Cancer screening is meant for healthy people with no symptoms at all. Screening looks for early signs that could indicate cancer is developing. It can help spot cancers at an early stage, when treatment is more likely to be successful and the chances of survival are much better. In some cases, it can even prevent cancers from developing at all, by picking up early changes that can then be treated to stop them turning into cancer. Cervical screening is the best example of this.
If you have noticed an unusual change in your body that doesn’t go away, or you have noticed something that could be a sign of cancer, please see your family doctor without any delay. This is important even if you have recently had screening, or if you will be having screening soon.
Some people may have a higher risk of certain cancers, perhaps because of a strong family history. Their doctors may recommend they have some extra tests that are different to screening for the general population.
We know that cancer screening saves thousands of lives each year.
Screening can detect cancer at an early stage. If cancer is picked up early, it means that treatments are more likely to work and more people survive.
Some screening programmes can also prevent cancer. The cervical screening programme, as well as the new Bowel Scope test, can detect abnormal changes before they can turn into cancer. Treating these early changes can prevent cancer from developing.
Screening is not perfect, and it can miss cancers. How often this happens varies for different types of screening test. That’s why it is still important to know your body and see your doctor about any unusual changes, even if you have had screening.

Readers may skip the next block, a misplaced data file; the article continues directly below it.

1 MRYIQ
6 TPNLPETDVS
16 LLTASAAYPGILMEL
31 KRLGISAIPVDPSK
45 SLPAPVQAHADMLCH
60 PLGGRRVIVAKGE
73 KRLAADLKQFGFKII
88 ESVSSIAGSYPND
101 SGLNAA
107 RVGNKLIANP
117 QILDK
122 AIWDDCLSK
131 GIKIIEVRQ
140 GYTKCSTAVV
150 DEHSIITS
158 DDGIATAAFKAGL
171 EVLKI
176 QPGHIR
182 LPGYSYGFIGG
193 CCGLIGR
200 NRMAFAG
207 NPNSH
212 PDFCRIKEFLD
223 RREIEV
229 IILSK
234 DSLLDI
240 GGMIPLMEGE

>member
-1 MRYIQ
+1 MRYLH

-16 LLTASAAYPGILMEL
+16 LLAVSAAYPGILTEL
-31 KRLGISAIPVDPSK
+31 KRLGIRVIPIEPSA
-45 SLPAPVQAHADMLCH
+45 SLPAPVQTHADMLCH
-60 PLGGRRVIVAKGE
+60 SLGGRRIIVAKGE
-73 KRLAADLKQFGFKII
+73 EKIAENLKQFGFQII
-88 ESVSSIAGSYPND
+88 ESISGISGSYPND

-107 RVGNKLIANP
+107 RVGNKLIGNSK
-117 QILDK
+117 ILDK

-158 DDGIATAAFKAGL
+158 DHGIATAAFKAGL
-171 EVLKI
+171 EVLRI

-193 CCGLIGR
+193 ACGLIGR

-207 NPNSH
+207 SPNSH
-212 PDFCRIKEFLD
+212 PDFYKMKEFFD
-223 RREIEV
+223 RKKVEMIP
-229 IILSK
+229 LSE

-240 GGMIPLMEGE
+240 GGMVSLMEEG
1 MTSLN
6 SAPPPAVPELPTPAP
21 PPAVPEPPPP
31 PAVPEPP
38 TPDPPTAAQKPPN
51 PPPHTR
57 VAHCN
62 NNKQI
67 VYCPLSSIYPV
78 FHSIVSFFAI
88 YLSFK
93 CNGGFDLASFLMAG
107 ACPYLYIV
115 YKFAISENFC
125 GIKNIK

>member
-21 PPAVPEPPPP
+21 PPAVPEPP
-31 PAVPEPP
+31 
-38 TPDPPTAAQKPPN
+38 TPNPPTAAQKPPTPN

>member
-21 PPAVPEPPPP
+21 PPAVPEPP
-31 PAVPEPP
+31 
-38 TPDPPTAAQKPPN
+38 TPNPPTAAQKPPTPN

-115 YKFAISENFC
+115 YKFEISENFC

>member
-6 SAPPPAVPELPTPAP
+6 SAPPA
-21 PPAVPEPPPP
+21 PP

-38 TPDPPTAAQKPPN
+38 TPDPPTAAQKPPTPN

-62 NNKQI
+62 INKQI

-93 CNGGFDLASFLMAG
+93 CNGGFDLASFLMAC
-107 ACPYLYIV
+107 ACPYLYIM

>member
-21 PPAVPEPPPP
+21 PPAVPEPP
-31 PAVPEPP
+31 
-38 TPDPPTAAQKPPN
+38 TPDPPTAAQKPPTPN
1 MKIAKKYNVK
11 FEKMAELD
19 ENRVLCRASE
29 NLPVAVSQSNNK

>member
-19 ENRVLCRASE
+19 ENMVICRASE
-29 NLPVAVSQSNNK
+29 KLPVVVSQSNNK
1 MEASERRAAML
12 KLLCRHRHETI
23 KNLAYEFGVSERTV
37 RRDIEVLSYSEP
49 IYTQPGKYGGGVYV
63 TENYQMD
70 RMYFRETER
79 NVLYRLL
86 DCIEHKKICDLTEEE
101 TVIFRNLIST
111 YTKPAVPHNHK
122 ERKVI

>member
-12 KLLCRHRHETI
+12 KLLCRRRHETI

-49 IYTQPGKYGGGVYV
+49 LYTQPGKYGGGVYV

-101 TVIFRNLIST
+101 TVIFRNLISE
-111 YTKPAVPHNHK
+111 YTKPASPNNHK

Screening can also mean people have to come back for more tests and then find out they don’t have cancer. If this happens, you might feel very anxious.
Sometimes, screening can pick up cancers that would not grow at all, or be very slow growing, and the person may never even know they had it. This is called overdiagnosis. It means that people can get a diagnosis of cancer, and have to go through lots of treatments, that they didn’t really need. But doctors can’t tell which cancers need treating and which don’t, so they offer treatment to everyone diagnosed with cancer. This is a particular problem with prostate cancer screening.
Sometimes, the tests themselves can have risks or side effects, like bleeding, pain, or infections.
Screening programmes can save lives from cancer. However, not all cancers can be screened for, and screening tests are not perfect.
Knowing your body and what’s normal for you can help you to notice any unusual changes that could be signs of cancer. Even if you have been screened for breast, cervical or bowel cancer, if you notice any unusual or persistent changes in your body, it’s is important that you go and see your doctor.